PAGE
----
UM AIDS Clinical Research Unit Welcomes Dignitary
The Miami Center for AIDS Research at the University of Miami Miller School of Medicine welcomed Ambassador Deborah L. Birx, M.D., U.S. Special Representative for Global Health Diplomacy, to its offices on January 13. Physicians in the UM AIDS Clinical Research Unit, directed by Margaret Fischl, M.D., FACP, asked Ambassador Birx questions, offered insights from UM’s leadership in advancing care, and got feedback about global strategies to combat HIV/AIDS.
“Having established an integrated program for HIV treatment and prevention, including HIV testing, access to care and clinical research, we were delighted to meet with Dr. Birx and provide insight into current local HIV treatment and prevention that may assist in global efforts,” said Fischl, who is also Co-Director of the Miami Center for AIDS Research.
In April 2014 Birx was appointed Ambassador-at-Large and coordinator of all U.S. government activities to address HIV globally. As the U.S. Global AIDS Coordinator, she oversees the implementation of the U.S. President’s Emergency Plan for AIDS Relief (PEPFAR), as well as the U.S. government’s engagement with the Global Fund to Fight AIDS, Tuberculosis and Malaria. Together, the U.S. government’s commitments through PEPFAR and the Global Fund account for nearly half of all global funding for HIV and AIDS.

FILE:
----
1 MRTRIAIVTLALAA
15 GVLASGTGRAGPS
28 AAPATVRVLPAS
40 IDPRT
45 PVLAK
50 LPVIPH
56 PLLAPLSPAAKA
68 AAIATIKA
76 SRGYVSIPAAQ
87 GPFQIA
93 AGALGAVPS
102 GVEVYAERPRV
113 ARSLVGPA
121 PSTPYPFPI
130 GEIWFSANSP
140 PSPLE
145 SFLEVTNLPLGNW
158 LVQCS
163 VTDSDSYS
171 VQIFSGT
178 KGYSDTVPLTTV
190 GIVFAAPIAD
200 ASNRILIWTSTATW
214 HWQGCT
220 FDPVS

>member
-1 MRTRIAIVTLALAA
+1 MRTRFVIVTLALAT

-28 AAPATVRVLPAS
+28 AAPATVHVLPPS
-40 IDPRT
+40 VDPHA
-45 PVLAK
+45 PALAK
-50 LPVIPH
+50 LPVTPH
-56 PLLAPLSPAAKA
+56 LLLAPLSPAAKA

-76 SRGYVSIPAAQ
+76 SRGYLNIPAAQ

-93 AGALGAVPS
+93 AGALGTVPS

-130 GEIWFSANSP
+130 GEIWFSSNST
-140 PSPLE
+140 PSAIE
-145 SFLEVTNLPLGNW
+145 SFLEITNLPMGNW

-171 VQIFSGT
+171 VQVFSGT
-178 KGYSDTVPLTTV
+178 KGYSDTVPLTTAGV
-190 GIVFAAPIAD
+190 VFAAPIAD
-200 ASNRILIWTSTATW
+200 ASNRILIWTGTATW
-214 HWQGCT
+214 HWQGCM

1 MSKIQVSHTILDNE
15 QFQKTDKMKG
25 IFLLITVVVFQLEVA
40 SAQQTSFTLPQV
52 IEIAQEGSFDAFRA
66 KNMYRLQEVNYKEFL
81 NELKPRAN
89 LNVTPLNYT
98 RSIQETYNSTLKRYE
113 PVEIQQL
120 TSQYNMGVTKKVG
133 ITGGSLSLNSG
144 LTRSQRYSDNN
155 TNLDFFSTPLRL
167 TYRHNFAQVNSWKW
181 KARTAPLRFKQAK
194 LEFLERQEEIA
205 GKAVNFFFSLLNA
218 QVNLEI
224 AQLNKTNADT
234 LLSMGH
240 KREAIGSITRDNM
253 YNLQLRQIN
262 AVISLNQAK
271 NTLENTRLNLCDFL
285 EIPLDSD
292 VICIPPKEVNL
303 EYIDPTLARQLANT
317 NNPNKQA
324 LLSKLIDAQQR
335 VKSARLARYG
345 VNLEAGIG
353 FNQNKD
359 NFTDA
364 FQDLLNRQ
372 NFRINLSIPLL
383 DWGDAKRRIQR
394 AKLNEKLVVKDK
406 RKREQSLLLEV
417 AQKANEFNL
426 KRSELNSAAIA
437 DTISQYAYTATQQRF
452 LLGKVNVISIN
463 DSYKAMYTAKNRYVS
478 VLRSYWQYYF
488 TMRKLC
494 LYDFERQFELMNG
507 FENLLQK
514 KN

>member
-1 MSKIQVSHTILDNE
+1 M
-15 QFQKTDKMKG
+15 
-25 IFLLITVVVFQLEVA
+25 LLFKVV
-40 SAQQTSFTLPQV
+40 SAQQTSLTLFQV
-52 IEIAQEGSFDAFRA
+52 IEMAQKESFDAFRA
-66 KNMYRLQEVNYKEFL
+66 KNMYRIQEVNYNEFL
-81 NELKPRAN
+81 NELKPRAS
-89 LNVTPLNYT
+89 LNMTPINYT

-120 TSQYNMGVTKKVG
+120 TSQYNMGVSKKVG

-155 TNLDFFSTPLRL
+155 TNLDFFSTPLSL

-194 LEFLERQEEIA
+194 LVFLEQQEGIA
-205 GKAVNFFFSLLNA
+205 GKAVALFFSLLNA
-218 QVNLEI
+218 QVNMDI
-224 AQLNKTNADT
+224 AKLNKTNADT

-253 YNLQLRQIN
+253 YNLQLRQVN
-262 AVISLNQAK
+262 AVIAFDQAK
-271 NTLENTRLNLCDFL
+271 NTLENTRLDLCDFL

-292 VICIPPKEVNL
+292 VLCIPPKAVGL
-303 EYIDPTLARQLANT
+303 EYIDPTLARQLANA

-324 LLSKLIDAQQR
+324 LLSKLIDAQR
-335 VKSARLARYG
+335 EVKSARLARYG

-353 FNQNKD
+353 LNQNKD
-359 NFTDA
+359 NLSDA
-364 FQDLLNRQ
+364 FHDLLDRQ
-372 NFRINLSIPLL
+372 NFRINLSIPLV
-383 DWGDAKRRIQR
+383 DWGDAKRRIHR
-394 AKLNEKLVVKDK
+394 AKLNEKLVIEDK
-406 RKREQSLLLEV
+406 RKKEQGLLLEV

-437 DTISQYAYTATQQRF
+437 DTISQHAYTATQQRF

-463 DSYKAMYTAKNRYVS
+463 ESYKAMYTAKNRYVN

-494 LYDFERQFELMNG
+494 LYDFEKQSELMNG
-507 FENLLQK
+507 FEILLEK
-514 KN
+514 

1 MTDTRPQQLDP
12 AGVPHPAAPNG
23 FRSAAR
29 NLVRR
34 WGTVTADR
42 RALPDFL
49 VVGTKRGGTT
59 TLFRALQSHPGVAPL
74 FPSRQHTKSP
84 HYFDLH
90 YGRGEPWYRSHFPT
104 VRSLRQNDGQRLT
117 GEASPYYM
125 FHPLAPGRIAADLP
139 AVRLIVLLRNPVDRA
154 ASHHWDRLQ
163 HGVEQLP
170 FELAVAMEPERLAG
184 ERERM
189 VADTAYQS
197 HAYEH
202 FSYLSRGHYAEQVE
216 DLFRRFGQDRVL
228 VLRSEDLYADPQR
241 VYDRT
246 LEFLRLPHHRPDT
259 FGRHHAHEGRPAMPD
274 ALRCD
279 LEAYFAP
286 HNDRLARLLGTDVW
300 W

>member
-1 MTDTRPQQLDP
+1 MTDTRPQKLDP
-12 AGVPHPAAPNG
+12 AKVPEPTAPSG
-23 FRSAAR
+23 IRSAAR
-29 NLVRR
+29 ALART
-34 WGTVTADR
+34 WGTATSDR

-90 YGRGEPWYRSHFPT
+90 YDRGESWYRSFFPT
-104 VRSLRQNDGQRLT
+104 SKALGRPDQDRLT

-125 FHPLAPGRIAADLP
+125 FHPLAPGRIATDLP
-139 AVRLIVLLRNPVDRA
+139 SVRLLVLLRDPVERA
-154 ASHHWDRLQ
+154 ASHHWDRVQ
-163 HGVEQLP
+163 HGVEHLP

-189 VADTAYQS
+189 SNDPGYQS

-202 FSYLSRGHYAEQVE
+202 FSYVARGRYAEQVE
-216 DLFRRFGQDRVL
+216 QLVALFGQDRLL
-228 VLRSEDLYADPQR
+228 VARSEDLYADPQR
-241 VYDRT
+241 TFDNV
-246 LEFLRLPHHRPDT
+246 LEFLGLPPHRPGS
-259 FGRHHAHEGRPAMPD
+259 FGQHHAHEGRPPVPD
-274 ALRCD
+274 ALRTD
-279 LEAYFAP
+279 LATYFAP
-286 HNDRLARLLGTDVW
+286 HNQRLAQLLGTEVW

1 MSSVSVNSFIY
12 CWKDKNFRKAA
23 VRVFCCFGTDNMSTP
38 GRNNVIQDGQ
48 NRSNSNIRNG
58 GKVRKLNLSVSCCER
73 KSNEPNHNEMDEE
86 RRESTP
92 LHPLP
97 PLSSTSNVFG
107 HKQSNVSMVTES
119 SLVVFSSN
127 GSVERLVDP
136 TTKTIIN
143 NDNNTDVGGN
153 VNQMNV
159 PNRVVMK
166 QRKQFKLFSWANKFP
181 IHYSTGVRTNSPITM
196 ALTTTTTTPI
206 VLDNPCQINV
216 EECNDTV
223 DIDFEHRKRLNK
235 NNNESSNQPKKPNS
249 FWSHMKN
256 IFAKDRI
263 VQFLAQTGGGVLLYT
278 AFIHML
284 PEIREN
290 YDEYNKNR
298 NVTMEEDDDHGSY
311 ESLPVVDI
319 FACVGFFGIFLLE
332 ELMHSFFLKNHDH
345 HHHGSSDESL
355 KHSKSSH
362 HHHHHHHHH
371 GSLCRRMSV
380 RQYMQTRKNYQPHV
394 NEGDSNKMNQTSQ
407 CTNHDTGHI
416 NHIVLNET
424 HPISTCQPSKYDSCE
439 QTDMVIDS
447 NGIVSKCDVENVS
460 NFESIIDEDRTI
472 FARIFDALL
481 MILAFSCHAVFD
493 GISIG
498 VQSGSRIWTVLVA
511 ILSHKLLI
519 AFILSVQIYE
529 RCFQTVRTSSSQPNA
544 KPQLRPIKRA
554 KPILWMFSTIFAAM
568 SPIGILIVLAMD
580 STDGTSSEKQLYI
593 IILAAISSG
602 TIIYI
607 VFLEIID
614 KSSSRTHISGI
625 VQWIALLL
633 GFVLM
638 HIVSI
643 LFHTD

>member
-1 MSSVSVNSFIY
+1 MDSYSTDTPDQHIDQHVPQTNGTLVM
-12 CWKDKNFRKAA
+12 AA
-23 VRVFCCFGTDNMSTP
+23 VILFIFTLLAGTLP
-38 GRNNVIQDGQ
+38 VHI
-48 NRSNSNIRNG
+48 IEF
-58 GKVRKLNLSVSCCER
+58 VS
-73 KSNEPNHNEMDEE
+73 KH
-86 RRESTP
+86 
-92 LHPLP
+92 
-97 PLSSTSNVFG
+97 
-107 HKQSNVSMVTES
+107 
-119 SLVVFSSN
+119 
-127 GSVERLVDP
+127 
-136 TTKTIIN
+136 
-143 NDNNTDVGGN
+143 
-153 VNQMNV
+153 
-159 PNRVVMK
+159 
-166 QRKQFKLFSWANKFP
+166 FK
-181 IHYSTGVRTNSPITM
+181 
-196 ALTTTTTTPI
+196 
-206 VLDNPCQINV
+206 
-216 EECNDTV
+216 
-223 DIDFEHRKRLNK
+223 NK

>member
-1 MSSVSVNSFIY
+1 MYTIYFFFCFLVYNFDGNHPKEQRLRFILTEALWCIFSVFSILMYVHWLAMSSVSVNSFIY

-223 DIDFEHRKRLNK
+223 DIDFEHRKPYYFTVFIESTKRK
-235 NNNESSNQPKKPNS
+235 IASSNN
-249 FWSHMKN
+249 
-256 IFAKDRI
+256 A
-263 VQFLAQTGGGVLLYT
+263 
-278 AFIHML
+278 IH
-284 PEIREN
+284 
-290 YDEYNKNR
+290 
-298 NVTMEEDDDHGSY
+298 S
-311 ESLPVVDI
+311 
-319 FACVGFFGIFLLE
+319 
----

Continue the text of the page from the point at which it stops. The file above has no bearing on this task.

Birx visited the UM AIDS Clinical Research Unit as part of her leadership to address the HIV/AIDS pandemic. The UM AIDS Clinical Research Unit has been a model for delivering prevention, treatment and care services effectively domestically. Birx hopes to use some of these best practices to enhance efforts globally where there is still unmet need.
While talking with Fischl and the UM AIDS Clinical Research Unit, Ambassador Birx repeatedly commented on the role UM could play in revolutionizing the treatment and prevention of HIV/AIDS. “I’m struck with how much data is available but hasn’t been used for innovation,” she said. “You’re in a unique position to do that.”
She added that Florida has distinctive challenges due to the immigrant population and large number of seniors. “You’re on the front lines of doing work with populations with no voices. From the beginning, Dr. Fischl has led the connection between good science and clinical care,” Birx said. “Your continued presence shows commitment to the community. I’m grateful you’re there. I will go back to Washington, D.C., and talk about your good work.”